Winter is coming…

Days are shorter, and the weather is colder. The energy that drove most people seems gone, and the efforts they’ve set up and maintained over the past months too. Diet, sports, late-night picnics, and cocktail parties are already far away.

You may also share this annual energy drop. And you may think you’re doomed to endure it. It’s not!

After some research, I decided to give some tools a try, and I am already seeing benefits after a month of trying them. So here I am, writing to share them with you.

The Power of Light

Start by acknowledging this; It’s a common physiological mechanism.

The sun is like a gigantic power bank. Our body draws its power and regulates its inner clock thanks to light. And winter has this double negative effect on the absorption of light by humans; We lose about 3 hours of daylight, and it’s less sunny in general. So no matter what, we can’t get as much light in the winter. But there is something even worse.

Nobody wants to go to the beach on a rainy day when it’s 7°C outside. We prefer to do indoor activities. Thus, the little light we can take, we get it under artificial light.

The scales between the luminosity intensity by surface unit — lux — indoor and outdoor are far away. You can have up to 500 lux in an office versus at least 1000 on an overcast day and up to 100,000 in direct sunlight. This lack of light has several repercussions.

1. Light and Sleep

Sleep is the best tool for productivity, the best tool to cure depression, socializing, and anything else you can think of. Falling and staying asleep is one part of the problem. Waking up is the other. How many of us hibernate as soon as temperatures drop and there is no sun six days a week?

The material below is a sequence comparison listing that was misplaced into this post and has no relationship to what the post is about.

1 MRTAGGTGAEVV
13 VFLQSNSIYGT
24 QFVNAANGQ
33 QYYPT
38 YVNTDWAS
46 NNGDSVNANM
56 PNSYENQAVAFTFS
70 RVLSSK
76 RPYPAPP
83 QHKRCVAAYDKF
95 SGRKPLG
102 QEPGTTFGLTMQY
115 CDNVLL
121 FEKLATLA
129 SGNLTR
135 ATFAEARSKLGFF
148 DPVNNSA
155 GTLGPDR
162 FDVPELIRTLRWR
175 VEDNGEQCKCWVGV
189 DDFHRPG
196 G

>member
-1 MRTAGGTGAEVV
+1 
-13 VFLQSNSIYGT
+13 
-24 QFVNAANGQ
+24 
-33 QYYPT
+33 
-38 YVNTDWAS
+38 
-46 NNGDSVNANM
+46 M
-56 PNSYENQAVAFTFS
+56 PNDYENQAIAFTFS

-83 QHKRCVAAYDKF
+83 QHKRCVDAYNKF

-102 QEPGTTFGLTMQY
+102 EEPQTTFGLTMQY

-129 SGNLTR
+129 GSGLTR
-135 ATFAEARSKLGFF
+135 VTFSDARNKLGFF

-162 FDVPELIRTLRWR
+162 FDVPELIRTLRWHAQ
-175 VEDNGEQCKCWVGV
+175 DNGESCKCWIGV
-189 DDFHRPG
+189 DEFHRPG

To go from sleep to wakefulness, we need a lot of light in our eyes, much more than what we get from our bedroom. In winter, we can sleep nine hours straight and still feel drowsy the first hours of our day. It’s not that we need more sleep. It’s that we need more light.

Try to get outside as soon as it’s daytime. Do it with no sunglass and no window between you and the sun. Looking at the sky for five minutes is enough to trigger awakening reflexes.

In fact, the lack of light should push you to go for more walks or outdoor activities. Better than wakefulness, this habit will keep you in good health, and that is mainly due to vitamin D.

2. Vitamin D to Light’s Replacement

You generate vitamin D by exposing your skin to sunlight. Good vitamin D levels improve immune health, bone health, and well-being — no need to explain that most of us lack it in winter. So get supplemented.

A 1,000–2,000 IU dose of vitamin D3 daily is sufficient to meet the needs of most of the population. You’ll encounter all the benefits I mentioned above, plus one more I need to say.

3. Testosterone for Well-Being

Vitamin D also influences testosterone production. And getting proper testosterone levels has many advantages.

There are still many myths about testosterone. Just remember this. More testosterone in males increases their ability to bear painful activities. It makes them fall in love with pain.

Low testosterone can reduce libido and cause fat gain, muscle loss, and bone loss. It can also lead to physical and emotional symptoms, including depression. So you want more testosterone! But don’t get me wrong, vitamin D supplements are not enough for this.

You can  reach an optimized testosterone level with quality sleep (7–8 hours) and low body fat. Also, make sure to get nutrients that support its production, and last but not least, exercise. Resistance training three times a week is optimal to this end.

4. Other Supplements

My other daily food supplements are Omega-3 and Zinc. Omega-3 contains EPA, which acts as a mood regulator (I already gave My Complete Omega-3 Supplement Guide).

Zinc is rarely found in our diet (mainly in oysters, lobster, meat, etc…), but has interesting virtues. It reduces the duration of the common cold and supports optimal testosterone levels.


  1. Wakefulness: Five minutes of sky starring in the morning (ideally on waking),
  2. Sunlight replacement: 1,000–2,000 IU dose of vitamin D3 daily,
  3. Testosterone: Quality sleep (7 to 8 hours), Resistance training 30 minutes, 3 times a week,
  4. Mood regulation & Common cold symptom reducer: 1080mg of EPA and 720mg DHA (Omega-3), 10mg of Zinc Bisglycinate.